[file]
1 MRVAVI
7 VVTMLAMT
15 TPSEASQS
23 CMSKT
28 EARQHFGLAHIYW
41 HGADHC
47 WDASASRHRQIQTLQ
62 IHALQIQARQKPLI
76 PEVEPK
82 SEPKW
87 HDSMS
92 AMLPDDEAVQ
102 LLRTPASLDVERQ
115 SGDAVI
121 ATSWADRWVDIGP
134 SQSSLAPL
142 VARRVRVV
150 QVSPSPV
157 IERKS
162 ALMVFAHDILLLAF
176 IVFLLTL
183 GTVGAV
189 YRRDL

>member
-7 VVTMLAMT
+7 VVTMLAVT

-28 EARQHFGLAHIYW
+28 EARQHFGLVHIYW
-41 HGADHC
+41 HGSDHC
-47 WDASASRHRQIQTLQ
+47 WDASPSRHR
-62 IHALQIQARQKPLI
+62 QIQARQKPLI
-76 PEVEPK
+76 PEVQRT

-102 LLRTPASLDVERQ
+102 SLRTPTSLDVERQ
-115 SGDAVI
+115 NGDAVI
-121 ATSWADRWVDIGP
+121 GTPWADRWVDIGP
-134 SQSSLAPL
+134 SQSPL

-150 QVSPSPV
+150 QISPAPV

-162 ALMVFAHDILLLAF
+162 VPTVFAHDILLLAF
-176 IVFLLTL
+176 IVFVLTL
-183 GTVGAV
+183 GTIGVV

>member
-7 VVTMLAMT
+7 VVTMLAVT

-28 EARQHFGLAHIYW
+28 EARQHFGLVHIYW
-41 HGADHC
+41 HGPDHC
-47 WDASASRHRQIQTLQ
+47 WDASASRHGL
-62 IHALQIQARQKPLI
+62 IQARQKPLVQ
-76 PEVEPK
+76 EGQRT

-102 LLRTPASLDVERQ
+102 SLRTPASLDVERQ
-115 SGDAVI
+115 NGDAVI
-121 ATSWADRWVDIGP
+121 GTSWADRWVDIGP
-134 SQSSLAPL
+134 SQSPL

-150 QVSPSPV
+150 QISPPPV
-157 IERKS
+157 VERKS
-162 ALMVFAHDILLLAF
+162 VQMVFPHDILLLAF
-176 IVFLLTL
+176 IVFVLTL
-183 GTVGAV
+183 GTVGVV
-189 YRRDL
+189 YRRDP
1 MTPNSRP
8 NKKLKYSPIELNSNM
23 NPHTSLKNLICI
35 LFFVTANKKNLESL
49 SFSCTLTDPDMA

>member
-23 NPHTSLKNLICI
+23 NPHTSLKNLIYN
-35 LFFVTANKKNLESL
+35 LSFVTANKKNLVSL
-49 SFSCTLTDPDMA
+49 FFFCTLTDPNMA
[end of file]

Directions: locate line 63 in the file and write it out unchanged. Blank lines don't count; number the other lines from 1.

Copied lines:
+62 IQARQKPLVQ